What Elon Musk and Mark Zuckerberg both get wrong about AI


Artificial intelligence — software with the ability to observe analyze and act on its own — will play a big part in shaping our future. But will it destroy it?

It’s a serious question, at least as far as Elon Musk is concerned. Over the past few years, he’s taken a grim view of the long-term prospects of AI, envisioning that, as computers get smarter than humans, they’ll hold our very existence in their hands, and we may not like what they decide to do with that power.

On the other side of the spectrum you have Mark Zuckerberg, who, as you might expect, is much more pro-AI. In a recent Facebook Live post, Zuck said he was “really optimistic” about AI and that it would deliver innumerable improvements to our lives over the next 5-10 years. He called naysayers like Musk “irresponsible” for speculating about “doomsday scenarios.” Musk fired back with a CEO-caliber burn.

AI in the real world

Zuckerberg’s got the edge here, though: His attitude is pretty common in tech — you can’t throw a stone in Silicon Valley without denting someone’s AI platform. It also helps that the public is starting to see the benefits of AI and machine learning, most directly in digital assistants like Alexa and Siri. It’s tempting to dismiss Musk’s concerns as ravings not even worthy of a B-list Hollywood screenwriter. And, honestly, we should.

A future “superintelligence” is not the primary concern of current AI technology. But Musk is right to voice concerns about the power that AI will have over us. The potential consequences of unchecked AI development are real and much closer to home than many people think.

So forget Skynet for a second. The promise and the peril of current AI tech is better found in efforts like Andy Rubin’s company Essential, which aims to be the “universal translator” for the smart home. Rubin’s plan isn’t just to create a phone and a swarm of useful smart-home projects, but to make them — and his platform, Ambient OS — universally compatible.

The vision is a few steps beyond just having apps for everything on your phone, and even beyond current platform(-ish) solutions like Apple Home or Google Weave. In an Essential world, everything in your house is wired to the internet, and Ambient OS learns from all your interactions and input to anticipate and serve up exactly what you want at any given moment, regardless of who built the device or its core software. This recent Wired profileof Rubin nails it:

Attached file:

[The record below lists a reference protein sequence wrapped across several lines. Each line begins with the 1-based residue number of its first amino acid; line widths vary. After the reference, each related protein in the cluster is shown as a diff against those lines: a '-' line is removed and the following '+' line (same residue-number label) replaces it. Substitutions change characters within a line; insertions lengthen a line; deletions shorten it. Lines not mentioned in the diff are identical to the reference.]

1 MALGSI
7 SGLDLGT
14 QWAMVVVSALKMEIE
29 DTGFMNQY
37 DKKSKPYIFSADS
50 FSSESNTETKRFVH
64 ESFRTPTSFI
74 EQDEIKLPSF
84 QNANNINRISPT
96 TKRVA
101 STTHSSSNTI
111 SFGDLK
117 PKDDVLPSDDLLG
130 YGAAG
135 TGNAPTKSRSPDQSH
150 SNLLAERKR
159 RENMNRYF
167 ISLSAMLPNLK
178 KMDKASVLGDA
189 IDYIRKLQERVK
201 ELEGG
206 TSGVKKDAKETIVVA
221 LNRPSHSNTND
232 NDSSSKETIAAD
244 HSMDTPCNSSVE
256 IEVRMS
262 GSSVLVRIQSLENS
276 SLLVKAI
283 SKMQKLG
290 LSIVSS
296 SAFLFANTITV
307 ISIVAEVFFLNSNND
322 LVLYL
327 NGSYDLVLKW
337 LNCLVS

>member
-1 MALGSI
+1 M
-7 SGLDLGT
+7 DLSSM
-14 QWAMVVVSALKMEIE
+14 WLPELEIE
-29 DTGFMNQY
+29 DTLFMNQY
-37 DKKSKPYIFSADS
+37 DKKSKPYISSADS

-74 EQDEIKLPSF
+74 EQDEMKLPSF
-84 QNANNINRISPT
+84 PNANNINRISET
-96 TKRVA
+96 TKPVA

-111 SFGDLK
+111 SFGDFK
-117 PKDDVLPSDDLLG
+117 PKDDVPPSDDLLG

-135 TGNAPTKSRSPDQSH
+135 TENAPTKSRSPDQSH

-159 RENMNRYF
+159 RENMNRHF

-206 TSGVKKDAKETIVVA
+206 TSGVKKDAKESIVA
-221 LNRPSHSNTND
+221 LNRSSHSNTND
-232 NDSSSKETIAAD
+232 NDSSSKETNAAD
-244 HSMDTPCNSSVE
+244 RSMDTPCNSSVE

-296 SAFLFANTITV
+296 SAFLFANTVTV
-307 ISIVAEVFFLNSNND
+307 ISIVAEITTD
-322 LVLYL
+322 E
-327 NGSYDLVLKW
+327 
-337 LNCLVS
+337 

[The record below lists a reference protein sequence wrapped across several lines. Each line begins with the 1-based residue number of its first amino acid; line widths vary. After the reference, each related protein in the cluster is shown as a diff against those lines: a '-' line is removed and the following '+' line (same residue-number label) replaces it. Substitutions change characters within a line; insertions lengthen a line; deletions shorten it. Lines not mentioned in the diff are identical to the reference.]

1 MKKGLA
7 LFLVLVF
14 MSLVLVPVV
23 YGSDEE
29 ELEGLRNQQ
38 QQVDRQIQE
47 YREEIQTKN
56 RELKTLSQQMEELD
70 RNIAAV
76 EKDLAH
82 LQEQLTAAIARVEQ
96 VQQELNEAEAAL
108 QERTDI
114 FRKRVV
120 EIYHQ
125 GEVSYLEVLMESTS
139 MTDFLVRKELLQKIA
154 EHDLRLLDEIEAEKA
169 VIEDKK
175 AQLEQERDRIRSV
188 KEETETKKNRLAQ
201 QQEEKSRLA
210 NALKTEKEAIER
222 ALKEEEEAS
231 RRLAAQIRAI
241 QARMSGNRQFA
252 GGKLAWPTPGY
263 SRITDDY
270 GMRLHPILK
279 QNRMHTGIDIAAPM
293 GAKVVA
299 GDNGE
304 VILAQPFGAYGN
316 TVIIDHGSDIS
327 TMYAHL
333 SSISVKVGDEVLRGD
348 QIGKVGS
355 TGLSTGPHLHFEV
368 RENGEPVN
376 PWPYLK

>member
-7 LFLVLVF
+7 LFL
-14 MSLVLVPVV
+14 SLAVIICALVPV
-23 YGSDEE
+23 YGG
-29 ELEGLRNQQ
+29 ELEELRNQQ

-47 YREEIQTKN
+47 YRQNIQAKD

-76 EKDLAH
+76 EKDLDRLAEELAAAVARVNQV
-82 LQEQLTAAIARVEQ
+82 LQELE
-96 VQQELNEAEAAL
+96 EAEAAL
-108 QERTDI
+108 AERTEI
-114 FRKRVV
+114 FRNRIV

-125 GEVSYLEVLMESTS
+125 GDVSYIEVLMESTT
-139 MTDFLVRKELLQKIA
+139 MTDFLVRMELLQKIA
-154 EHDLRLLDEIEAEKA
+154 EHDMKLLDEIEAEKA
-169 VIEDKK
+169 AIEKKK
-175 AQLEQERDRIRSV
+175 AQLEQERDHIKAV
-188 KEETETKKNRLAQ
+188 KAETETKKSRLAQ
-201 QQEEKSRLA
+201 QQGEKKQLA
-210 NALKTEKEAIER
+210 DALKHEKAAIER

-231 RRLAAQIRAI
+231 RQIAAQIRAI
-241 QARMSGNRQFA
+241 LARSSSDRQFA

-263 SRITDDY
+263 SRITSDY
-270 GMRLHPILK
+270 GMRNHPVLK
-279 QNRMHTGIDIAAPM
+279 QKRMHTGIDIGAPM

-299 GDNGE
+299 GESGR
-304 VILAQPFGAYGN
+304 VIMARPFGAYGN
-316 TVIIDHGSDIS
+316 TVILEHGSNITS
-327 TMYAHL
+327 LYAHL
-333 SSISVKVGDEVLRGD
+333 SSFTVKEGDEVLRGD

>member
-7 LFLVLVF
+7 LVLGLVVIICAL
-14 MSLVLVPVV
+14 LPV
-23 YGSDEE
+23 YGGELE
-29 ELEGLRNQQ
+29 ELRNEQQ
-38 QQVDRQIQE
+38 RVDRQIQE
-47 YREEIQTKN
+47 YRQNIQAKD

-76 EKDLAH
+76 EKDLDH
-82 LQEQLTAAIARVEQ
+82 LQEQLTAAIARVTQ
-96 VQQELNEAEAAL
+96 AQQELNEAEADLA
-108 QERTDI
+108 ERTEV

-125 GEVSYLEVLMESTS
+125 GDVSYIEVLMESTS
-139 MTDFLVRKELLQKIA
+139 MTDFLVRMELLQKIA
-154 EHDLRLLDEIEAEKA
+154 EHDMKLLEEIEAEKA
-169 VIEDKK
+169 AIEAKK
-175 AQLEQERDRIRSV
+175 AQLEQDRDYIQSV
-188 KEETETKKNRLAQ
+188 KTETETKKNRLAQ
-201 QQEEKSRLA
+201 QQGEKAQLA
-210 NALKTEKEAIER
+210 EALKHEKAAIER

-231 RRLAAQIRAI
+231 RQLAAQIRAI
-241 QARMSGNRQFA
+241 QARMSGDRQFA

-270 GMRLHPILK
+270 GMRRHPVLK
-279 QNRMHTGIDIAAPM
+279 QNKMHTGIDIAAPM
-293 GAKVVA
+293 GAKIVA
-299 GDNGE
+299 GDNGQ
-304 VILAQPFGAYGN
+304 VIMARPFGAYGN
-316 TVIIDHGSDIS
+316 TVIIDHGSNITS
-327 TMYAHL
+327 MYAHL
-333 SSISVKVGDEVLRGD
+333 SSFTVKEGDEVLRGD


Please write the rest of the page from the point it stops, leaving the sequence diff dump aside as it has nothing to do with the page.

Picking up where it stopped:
Everything just works. It’ll know what you want because it watches you and learns that it should start warming up the car when you’re putting your shoes on, because that’s always the last thing you do in the morning. When you say, “Tell Anna it’s time for dinner,” the system should know who Anna is, which room she’s in, and which speaker to use to alert her. The only way for that to work is if absolutely everything is connected.

It’s a compelling dream, though we’re years away from it happening. But most agree: It will happen, and the level of connectivity and data collection is orders of magnitude beyond today. And that simple but powerful picture has a dark side.

Tracking all the interactions of a person with physical systems, like a house, is a new type of dataset, sometimes called the “physical graph.” Analyzing a person’s or a family’s physical graph — and crunching that data in aggregate — makes the utopian vision of Rubin and Zuckerberg possible.

Now what if I told you the device manufacturers and your ISP get to look at all that data whenever they want, and they might share it with others?

Not such a pretty picture now. But, in a world where every device you own connects to the internet, there’s a good chance that’s the future we’re hurtling toward.

The price of AI

Earlier this year, the US declined to implement privacy laws that would have stood in the way of ISPs from harvesting that kind of user data. AT&T recently mused that it might even begin charging customers extra for privacy protections. Google and Facebook’s entire business models are predicated on the bargain of, “give us data, and we’ll give you free services.”

In other words, the trend line for user privacy isn’t great right now. Imagine an AI-driven future where, at the touch of a button, someone or some faceless corporation can activate “God mode” on anyone’s entire life — what they’ve done, where they are now, even what they might do in the near future. This is why privacy polices, standards, and regulations need clarification. Whether the solution is public or private, a baseline standard of what a company can or can’t do with your data is needed — and that goes double in a world driven by AI.

The power of networked computers to monitor and predict human behavior is an incredible achievement, and it’s only going to get better. But besides merely serving us, AI could be used to influence and manipulate, sometimes so subtly we might not even know it’s happening. There’s a dark future here, and Skynet is nowhere in sight.

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